Arnold Hano attended his first baseball game in New York in 1926 as a child, and saw all the greats of that era from his seat in the bleachers. Memorable moments he witnessed in baseball history include the last game Babe Ruth pitched for the New York Yankees (1933), Don Larsen’s perfect game in the World Series (1956), and Sandy Koufax’s first no-hitter (1962). His account of the first game of the 1954 World Series between his beloved New York Giants and the Cleveland Indians, A Day in the Bleachers, is a classic of baseball literature and one of the most enduring expressions of the meaning of fanhood, especially of those who sit in the bleacher seats.


Born in Honduras, Emma Amaya has been an avid Los Angeles Dodgers fan since 1979 and a season ticket holder since 1981. In recent years, she has attended most Dodger home games and some on the road, while maintaining a full-time job! Like all Reliquarians, Emma is a strong proponent of the philosophy that baseball should be fun.  And in this spirit, she has been known on more than one occasion to dress up as Hilda Chester at Dodger Stadium. Far more than just a fan in the stands, Emma shares her passion for baseball and for the Dodgers, and her love of Dodger Stadium, which she proudly refers to as “Our Lady of Chavez Ravine,” through her blog, Dodger Blue World.


A Chicago Cubs fan since 1945, Jerry Pritikin is known as “The Bleacher Preacher” for his efforts to convert non-believers to the Cubs.  As “The Bleacher Preacher,” he wore a pith helmet with a solar-powered propeller; his antics included cavorting with a life-sized voodoo doll that would be dressed up in the uniforms of opposing teams, and carrying around handmade signs including one fashioned after the Ten Commandments, inscribed “The Ten Cub-Mandments,” and another which read, “How Do You Spell Belief? C-U-B-S!”  While he has attended well over a thousand games, Pritikin’s most memorable one was on May 18, 1947, when he was on hand to see Jackie Robinson’s Chicago debut.  Called “the #1 Cubs fan” by no less an authority than broadcaster Harry Caray, Pritikin was inducted into the Chicago Senior Citizen Hall of Fame in 2012 and the National Gay and Lesbian Sports Hall of Fame in 2013, the latter for “excellence and courage as a sports fan, photojournalist, and advocate.”


An admirer of Eddie Gaedel since first reading about him in 1962 in Bill Veeck’s autobiography Veeck—as in Wreck, Tom Keefe founded the Eddie Gaedel Society, Spokane Chapter #1, in the summer of 2011 to promote the legacy of Gaedel’s walk into baseball immortality as a pinch-hitter for the St. Louis Browns in 1951.  The society meets annually on August 19, the anniversary of Gaedel’s historic plate appearance, at O’Doherty’s Irish Grille & Pub in Spokane.  When not out spreading the “Gaedel Gospel” across America, Keefe can usually be found lunching at O’Doherty’s, where a shrine to Eddie Gaedel is located above the bar, or attending Spokane Indians baseball games during the summer months at Avista Stadium, where he holds season tickets.


Tom Derry is founder of the Navin Field Grounds Crew, an all-volunteer group which, between 2010 and 2016, preserved and maintained the historic Tiger Stadium playing field in Detroit, transforming a demolished local landmark, neglected by the city, into a baseball mecca.  The Navin Field Grounds Crew was the subject of a 2014 documentary, Stealing Home, and the group was honored at home plate in 2016 with the “Spirit of Detroit” award, one of the highest recognitions in Detroit.  Derry has also, for 29 consecutive years, hosted a birthday celebration for Babe Ruth on the first Saturday in February.  The ultimate hot-stove league party has become a major baseball happening, with a thousand Ruthian rooters from all over the country packing into Nemo’s Bar in Detroit for the 2016 festivities.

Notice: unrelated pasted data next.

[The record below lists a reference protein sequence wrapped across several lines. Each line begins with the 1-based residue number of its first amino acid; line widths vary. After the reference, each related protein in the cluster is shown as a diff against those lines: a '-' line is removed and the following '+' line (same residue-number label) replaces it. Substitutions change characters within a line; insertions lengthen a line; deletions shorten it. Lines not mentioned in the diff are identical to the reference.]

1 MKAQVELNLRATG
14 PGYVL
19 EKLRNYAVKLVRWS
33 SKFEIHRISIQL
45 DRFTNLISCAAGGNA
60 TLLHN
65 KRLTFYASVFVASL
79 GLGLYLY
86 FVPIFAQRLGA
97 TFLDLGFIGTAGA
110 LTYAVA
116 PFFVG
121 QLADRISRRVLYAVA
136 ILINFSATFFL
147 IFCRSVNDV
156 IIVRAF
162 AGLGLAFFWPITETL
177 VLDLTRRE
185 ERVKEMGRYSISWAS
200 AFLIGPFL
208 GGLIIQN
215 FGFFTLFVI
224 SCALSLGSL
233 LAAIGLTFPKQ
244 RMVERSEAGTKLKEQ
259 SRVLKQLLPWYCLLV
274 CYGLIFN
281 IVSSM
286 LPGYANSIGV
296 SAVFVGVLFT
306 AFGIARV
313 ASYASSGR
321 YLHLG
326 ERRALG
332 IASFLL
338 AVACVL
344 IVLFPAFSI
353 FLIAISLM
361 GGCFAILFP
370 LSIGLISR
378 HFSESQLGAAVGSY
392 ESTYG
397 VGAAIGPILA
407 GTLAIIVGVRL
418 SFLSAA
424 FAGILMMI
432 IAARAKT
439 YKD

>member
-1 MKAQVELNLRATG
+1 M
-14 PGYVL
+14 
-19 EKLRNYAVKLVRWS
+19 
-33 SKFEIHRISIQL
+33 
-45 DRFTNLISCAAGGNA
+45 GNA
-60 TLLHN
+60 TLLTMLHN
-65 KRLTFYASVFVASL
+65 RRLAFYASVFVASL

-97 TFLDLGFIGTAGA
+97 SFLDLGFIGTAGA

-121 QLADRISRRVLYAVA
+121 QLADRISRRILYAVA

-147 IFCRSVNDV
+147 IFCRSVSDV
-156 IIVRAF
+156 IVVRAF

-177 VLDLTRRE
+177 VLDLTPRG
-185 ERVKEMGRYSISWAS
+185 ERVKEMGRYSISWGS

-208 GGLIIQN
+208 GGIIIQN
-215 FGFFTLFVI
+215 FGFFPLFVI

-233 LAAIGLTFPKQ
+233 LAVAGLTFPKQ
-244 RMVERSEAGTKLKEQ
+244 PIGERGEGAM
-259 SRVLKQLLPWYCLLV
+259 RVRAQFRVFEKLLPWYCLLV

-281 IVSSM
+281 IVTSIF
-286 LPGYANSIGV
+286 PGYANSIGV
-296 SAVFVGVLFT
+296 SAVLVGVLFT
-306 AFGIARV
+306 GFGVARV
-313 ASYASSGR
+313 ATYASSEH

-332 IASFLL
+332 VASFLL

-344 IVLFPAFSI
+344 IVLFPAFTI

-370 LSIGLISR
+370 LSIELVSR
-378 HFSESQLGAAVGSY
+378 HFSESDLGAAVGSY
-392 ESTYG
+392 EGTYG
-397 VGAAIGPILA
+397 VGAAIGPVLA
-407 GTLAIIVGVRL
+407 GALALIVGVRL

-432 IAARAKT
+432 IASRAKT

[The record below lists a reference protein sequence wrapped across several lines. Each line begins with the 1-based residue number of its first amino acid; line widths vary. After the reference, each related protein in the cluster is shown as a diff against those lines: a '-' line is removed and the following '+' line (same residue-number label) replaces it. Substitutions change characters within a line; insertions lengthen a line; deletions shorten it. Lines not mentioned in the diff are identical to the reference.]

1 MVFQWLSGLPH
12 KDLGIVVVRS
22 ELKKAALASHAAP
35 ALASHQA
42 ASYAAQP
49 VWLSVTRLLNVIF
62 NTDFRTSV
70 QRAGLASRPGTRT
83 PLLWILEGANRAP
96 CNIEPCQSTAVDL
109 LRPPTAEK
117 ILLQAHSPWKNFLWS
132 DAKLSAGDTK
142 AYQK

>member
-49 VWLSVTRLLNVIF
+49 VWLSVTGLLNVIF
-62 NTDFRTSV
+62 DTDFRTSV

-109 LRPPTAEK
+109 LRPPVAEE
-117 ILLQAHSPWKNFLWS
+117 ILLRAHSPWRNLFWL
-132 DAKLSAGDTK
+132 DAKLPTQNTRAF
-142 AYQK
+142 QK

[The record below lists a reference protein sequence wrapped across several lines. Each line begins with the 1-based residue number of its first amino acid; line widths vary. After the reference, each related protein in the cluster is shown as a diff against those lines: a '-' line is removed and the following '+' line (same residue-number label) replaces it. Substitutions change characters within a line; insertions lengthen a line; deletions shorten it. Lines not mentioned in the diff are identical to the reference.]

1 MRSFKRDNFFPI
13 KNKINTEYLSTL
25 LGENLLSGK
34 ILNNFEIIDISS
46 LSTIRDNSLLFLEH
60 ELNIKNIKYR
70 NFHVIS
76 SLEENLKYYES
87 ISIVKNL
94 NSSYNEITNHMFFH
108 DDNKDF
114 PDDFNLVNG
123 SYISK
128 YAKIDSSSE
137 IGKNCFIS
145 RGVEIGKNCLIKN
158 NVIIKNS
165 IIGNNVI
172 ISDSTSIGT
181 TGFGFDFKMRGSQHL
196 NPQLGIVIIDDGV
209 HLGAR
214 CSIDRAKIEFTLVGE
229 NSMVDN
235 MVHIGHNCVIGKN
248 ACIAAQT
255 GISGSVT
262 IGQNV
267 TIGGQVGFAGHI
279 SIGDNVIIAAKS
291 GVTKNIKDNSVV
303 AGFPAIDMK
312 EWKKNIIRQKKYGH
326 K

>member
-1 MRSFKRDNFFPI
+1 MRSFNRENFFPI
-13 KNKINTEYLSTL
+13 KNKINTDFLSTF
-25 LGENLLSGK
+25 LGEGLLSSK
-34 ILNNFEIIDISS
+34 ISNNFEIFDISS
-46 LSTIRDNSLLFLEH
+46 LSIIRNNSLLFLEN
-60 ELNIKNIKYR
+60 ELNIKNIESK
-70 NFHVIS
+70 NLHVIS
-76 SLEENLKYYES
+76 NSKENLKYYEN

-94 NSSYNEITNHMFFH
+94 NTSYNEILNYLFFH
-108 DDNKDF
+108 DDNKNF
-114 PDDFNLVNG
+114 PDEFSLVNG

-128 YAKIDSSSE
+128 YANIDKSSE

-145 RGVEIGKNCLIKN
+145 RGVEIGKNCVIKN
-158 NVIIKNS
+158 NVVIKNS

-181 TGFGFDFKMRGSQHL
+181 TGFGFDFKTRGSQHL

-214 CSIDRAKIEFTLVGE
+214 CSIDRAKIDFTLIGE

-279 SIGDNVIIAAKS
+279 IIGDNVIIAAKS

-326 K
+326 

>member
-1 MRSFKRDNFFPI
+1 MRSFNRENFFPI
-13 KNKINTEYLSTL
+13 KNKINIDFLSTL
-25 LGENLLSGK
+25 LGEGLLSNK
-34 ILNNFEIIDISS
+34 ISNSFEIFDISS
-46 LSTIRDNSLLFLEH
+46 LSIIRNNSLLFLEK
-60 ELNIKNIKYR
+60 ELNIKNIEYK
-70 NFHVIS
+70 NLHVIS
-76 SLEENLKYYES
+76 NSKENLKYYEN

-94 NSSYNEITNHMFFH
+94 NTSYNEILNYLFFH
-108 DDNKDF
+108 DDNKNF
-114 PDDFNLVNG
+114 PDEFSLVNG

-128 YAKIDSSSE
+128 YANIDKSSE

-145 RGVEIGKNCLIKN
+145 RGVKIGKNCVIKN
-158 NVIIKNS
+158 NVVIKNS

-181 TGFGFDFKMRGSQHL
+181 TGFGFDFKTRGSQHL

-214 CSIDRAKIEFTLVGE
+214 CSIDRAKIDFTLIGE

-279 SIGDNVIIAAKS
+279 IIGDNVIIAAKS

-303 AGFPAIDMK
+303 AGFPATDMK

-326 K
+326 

At age 12, Cam Perron began corresponding with veteran players of the Negro Leagues, initially to obtain their signatures. By the seventh grade, he was often talking on the phone for two to three hours per day with these players. He became immersed in tracking down former players for whom very little information existed or, in some cases, were not even known to be alive. He also started conducting extensive newspaper archive research to piece together the puzzle of a relatively undocumented aspect of American history. Cam’s path eventually led him towards the Negro League pension program, a program offered by MLB which provided pension funds to those who could furnish evidence that they played in the Negro Leagues for four years. By scouring computer databases and newspaper archives, Cam was able to supply the necessary documentation that would allow well over a dozen Negro League players to received pensions of nearly $10,000 a year.


A native of Northern Michigan, where he has lived in Traverse City since the age of five, Bart Wilhelm attended his first major league game at Tiger Stadium on August 5, 1984, the year the Tigers started 35-5 en route to the World Championship. Since that visit to Tiger Stadium, Bart has attended over 1,100 games in 275 different professional ballparks. Included are all 159 affiliated minor league ballparks, major league stadiums, independent professional stadiums, spring training stadiums, and several defunct ballparks. Bart has attended the last three World Baseball Classics, and has seen baseball action in 48 different states, including the Midnight Sun game in Alaska. All in all, he attends about 110-125 games a year. Bart was also a dedicated member of the Navin Field Grounds Crew, the all-volunteer group which preserved and maintained the historic Tiger Stadium baseball diamond in Detroit between 2010 and 2016. Bart would drive four hours each way from Traverse City to Detroit to work on the field.


In 2010, Ralph Carhart fished a simple baseball from the small creek that runs next to Doubleday Field in Cooperstown, New York, thus beginning an epic quest spanning the United States and beyond. Over the course of eight years, Carhart traveled over 40,000 miles, visiting 34 states as well as Puerto Rico and Cuba, on a journey to have The Hall Ball’s picture taken with each member of the National Baseball Hall of Fame, both living and deceased, thus utilizing this unique artifact to create a link between generations of the game’s greatest figures. When the National Baseball Hall of Fame declined to receive The Hall Ball as a donation, Carhart arranged for the Baseball Reliquary to serve as the ball’s permanent home. His book on the project, The Hall Ball: One Fan’s Journey to Unite Cooperstown Immortals With a Single Baseball, is scheduled for publication by McFarland & Company in 2020. Carhart’s Hall Ball work led to his involvement with the Society for American Baseball Research’s 19th Century Baseball Grave Marker Project, dedicated to placing stones at the previously unmarked graves of the game’s pioneers.

Site by HearkenCreative and Wordpress.